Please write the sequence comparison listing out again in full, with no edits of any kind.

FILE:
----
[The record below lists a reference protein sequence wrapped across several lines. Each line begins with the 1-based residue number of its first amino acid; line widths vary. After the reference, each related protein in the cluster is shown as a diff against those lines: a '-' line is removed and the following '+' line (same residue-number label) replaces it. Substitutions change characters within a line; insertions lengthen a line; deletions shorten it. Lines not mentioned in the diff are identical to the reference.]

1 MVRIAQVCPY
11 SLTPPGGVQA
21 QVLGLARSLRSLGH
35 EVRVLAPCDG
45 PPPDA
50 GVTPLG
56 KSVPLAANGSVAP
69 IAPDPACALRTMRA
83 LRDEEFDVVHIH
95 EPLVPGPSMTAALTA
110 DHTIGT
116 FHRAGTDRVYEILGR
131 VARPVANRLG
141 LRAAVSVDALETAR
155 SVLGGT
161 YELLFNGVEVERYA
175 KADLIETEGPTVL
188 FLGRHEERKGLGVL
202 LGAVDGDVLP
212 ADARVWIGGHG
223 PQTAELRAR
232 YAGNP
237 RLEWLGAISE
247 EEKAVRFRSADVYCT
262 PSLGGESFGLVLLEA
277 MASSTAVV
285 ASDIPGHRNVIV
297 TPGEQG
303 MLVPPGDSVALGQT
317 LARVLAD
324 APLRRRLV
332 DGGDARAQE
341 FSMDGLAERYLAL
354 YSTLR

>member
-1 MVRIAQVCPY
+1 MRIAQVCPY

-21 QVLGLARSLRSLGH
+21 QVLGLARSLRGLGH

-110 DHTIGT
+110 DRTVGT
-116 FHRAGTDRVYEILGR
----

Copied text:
[The record below lists a reference protein sequence wrapped across several lines. Each line begins with the 1-based residue number of its first amino acid; line widths vary. After the reference, each related protein in the cluster is shown as a diff against those lines: a '-' line is removed and the following '+' line (same residue-number label) replaces it. Substitutions change characters within a line; insertions lengthen a line; deletions shorten it. Lines not mentioned in the diff are identical to the reference.]

1 MVRIAQVCPY
11 SLTPPGGVQA
21 QVLGLARSLRSLGH
35 EVRVLAPCDG
45 PPPDA
50 GVTPLG
56 KSVPLAANGSVAP
69 IAPDPACALRTMRA
83 LRDEEFDVVHIH
95 EPLVPGPSMTAALTA
110 DHTIGT
116 FHRAGTDRVYEILGR
131 VARPVANRLG
141 LRAAVSVDALETAR
155 SVLGGT
161 YELLFNGVEVERYA
175 KADLIETEGPTVL
188 FLGRHEERKGLGVL
202 LGAVDGDVLP
212 ADARVWIGGHG
223 PQTAELRAR
232 YAGNP
237 RLEWLGAISE
247 EEKAVRFRSADVYCT
262 PSLGGESFGLVLLEA
277 MASSTAVV
285 ASDIPGHRNVIV
297 TPGEQG
303 MLVPPGDSVALGQT
317 LARVLAD
324 APLRRRLV
332 DGGDARAQE
341 FSMDGLAERYLAL
354 YSTLR

>member
-1 MVRIAQVCPY
+1 MRIAQVCPY

-21 QVLGLARSLRSLGH
+21 QVLGLARSLRGLGH

-110 DHTIGT
+110 DRTVGT
-116 FHRAGTDRVYEILGR